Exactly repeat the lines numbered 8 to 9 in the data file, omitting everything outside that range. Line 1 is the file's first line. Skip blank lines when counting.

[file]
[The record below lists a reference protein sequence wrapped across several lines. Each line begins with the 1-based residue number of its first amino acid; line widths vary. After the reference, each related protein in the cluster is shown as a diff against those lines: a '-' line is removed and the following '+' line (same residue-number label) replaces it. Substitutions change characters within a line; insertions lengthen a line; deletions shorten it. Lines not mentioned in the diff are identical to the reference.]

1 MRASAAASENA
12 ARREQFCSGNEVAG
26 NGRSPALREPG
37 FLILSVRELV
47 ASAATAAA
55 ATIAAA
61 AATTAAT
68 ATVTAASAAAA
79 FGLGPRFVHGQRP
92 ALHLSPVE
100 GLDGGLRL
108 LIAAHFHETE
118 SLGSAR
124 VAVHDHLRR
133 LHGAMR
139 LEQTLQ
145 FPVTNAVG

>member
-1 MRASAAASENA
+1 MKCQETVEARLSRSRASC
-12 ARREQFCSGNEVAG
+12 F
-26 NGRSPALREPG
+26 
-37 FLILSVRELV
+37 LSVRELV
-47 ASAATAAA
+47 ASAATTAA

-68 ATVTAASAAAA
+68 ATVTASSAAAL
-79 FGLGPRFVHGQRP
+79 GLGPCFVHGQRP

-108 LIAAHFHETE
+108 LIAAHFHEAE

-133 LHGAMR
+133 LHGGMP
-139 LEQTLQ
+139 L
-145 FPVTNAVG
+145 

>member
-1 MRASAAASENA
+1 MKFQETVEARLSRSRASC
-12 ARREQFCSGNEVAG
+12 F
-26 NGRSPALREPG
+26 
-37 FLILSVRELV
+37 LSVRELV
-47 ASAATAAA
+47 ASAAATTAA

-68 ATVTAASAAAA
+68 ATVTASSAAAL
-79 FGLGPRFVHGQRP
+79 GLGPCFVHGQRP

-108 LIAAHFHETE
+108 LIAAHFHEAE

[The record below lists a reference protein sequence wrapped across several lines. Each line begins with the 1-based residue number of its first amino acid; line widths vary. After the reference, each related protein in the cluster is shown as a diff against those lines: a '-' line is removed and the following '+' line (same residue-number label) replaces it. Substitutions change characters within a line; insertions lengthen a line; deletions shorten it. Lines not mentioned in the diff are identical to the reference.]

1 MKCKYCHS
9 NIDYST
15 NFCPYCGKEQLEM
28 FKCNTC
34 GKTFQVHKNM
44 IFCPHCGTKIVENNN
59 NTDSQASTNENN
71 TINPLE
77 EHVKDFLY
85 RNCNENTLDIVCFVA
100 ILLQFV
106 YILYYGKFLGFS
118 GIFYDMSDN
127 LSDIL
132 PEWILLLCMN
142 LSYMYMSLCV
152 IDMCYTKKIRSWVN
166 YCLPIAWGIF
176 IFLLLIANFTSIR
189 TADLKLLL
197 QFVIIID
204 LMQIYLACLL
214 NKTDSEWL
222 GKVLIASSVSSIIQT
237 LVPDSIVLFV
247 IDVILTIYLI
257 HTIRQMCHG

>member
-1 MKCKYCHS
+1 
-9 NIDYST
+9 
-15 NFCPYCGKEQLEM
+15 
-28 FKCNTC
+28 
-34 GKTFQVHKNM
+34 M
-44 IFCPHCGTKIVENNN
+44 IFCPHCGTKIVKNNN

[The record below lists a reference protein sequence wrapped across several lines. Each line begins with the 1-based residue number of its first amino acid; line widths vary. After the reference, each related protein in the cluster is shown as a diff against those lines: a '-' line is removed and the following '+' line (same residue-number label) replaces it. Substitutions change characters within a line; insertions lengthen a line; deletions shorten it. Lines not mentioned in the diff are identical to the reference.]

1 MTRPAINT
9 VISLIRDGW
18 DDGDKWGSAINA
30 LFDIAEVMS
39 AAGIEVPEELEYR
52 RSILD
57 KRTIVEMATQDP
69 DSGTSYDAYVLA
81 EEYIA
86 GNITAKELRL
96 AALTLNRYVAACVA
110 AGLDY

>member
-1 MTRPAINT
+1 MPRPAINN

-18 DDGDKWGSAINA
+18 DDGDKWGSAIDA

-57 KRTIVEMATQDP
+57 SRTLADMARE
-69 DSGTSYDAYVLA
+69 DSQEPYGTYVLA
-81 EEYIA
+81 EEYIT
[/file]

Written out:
61 AATTAAT
68 ATVTAASAAAA